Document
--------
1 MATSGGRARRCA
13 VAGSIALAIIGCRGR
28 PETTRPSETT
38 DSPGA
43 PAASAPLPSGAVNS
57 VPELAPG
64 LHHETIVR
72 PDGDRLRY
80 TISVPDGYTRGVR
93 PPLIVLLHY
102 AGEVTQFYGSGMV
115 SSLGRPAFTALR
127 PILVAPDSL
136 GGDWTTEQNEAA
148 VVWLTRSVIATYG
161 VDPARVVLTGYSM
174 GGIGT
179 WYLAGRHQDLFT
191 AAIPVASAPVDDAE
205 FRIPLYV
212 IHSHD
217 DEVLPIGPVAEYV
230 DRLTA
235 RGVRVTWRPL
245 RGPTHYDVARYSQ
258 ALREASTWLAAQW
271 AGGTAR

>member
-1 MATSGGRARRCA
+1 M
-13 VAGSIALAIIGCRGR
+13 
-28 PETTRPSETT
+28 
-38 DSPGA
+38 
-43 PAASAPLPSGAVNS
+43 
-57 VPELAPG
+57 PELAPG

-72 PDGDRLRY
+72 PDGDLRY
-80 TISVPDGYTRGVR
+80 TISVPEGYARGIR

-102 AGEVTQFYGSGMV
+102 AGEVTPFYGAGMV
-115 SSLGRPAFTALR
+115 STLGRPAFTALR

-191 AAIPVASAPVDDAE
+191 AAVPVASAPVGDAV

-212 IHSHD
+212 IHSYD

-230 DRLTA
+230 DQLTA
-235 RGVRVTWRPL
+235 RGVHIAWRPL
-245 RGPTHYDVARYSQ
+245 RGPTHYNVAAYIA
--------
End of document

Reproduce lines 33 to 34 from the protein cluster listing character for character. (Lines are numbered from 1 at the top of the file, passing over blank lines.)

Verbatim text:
-28 PETTRPSETT
+28 